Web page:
When Dot Hacker recorded their debut album, Inhibition, it was just prior to lead singer/songwriter Josh Klinghoffer’s invitation into the Red Hot Chili Peppers, putting the record’s release on hold. When the record finally did drop in 2012, I was pretty impressed with a lot of the tracks, but the product felt like a mixed bag. Although the album itself was pretty much spotty, highlights such as “Eye Opener” and “Order/Disorder” are tracks I still play regularly to this day. It’s a shame that record came out as it did, as there were lots of unheard potential waiting to be unlocked.
This time around, Klinghoffer has finished touring with the Peppers, and has regrouped with the rest of the band for the recording of this new album, which is split into two parts: Work, and Play. Unlike its predecessor two years prior, Work is a much more cohesive and enjoyable album listening experience. At only six tracks and a running time of 31 minutes, Work fills in the gaps that Inhibition fell short of.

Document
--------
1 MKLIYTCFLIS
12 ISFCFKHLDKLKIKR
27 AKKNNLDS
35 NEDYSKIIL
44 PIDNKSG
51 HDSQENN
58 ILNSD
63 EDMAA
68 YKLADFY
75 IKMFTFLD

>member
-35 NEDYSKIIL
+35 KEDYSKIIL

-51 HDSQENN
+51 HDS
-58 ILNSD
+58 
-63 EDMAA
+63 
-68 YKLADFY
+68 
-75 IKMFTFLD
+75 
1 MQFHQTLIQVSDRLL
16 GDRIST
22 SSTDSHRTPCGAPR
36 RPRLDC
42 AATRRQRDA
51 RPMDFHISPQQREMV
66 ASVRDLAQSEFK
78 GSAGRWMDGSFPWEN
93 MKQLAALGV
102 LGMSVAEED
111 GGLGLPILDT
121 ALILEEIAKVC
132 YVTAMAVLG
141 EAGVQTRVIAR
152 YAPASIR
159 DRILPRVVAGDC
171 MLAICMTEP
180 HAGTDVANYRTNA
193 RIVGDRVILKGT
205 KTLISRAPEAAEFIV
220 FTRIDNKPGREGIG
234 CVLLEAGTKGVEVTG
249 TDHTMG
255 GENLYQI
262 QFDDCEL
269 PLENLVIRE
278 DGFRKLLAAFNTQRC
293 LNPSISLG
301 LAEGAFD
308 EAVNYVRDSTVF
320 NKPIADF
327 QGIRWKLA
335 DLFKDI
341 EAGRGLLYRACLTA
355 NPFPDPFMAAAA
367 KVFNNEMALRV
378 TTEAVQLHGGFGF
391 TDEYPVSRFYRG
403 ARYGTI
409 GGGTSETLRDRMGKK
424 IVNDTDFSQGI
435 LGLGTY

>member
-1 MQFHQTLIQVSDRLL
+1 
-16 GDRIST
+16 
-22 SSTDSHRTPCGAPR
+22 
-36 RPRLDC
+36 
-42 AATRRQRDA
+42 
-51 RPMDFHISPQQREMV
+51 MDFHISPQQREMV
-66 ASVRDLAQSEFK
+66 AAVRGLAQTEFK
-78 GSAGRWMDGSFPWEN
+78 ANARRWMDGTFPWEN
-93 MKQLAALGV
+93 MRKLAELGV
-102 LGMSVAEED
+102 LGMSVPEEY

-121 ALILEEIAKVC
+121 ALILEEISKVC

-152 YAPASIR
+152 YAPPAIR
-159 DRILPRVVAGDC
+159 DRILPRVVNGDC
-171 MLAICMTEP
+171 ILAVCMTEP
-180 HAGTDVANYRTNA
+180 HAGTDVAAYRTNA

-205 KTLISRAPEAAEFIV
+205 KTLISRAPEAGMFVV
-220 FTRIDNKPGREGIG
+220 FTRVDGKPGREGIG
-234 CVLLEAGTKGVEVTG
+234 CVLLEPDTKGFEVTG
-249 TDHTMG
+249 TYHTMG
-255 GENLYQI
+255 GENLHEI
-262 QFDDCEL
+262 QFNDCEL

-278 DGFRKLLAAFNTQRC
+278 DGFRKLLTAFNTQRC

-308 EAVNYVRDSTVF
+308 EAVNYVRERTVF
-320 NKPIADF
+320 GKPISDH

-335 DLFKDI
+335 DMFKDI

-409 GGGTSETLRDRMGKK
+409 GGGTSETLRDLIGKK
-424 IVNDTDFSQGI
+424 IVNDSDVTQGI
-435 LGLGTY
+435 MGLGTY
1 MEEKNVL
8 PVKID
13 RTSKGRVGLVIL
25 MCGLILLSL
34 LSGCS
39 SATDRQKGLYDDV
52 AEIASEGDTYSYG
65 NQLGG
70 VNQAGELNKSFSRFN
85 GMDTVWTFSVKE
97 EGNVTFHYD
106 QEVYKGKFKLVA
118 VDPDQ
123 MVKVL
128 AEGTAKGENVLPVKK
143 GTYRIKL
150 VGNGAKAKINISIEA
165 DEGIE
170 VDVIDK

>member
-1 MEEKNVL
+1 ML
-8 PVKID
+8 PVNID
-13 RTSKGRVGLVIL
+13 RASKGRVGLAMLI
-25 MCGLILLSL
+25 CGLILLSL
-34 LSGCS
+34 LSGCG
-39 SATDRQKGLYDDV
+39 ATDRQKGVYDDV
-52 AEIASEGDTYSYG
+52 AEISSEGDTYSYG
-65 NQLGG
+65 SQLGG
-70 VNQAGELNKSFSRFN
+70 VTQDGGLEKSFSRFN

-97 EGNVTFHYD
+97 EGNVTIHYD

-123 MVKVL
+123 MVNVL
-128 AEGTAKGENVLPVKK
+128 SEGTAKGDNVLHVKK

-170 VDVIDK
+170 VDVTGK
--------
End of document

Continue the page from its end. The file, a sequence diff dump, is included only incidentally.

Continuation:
The album’s opener, “Aim”, is a sprawling six-minute track that contains very satisfying vocal melodies and drum fills. Klinghoffer’s voice croons over the moody, atmospheric instrumentation that properly complements the urgency of his voice. It’s a truly pleasant track to put on, and a fantastic opener to the record.
The two singles “Elevator” and “Whatever You Want” are a great one-two punch in the track listing. “Elevator” delivers an initially tedious groove, but it slowly works its way up to being a very interesting track that holds an immense amount of replay value. “Whatever You Want” is a straightforward rocker with an explosive chorus that perfectly combines Klinghoffer’s poppy, melodic approach used with the Peppers, and the ferocity of bassist Jonathan Hischke’s work with Hella. It’s an awe-inspiring song that’s a candidate for my favorite tracks list at the end of this year.
Although these moments are very high, not all moments on this record are nearly as great. The melody on “First in Forever” quickly becomes stale and tedious, and the groove on the track “Floating Up The Stairs” just as monotonous as the track progresses. Additionally, the track “Sermon of Sorts” is a bland and disappointing track to close out the record.
Despite these criticisms, the positives outweigh the negatives here. Although it’s still a spotty release, Work is a much better record than their debut. Dot Hacker returns with a much more refined and intriguing effort that’s good enough to get people excited for the album’s second’s half, due out this October.
Buy the album or preorder How’s Your Process? (Play) here.